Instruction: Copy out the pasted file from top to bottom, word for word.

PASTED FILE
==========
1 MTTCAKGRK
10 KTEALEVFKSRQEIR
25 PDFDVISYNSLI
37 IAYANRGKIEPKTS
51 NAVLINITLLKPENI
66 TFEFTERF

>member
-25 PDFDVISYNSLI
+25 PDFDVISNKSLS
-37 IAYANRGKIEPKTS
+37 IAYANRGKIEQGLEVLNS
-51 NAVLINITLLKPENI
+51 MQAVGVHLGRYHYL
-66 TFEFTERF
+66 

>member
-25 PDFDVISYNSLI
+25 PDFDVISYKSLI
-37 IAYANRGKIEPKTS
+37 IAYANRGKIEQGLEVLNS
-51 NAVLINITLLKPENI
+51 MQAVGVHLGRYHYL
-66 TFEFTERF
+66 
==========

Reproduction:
1 MTTCAKGRK
10 KTEALEVFKSRQEIR
25 PDFDVISYNSLI
37 IAYANRGKIEPKTS
51 NAVLINITLLKPENI
66 TFEFTERF

>member
-25 PDFDVISYNSLI
+25 PDFDVISNKSLS
-37 IAYANRGKIEPKTS
+37 IAYANRGKIEQGLEVLNS
-51 NAVLINITLLKPENI
+51 MQAVGVHLGRYHYL
-66 TFEFTERF
+66 

>member
-25 PDFDVISYNSLI
+25 PDFDVISYKSLI
-37 IAYANRGKIEPKTS
+37 IAYANRGKIEQGLEVLNS
-51 NAVLINITLLKPENI
+51 MQAVGVHLGRYHYL
-66 TFEFTERF
+66 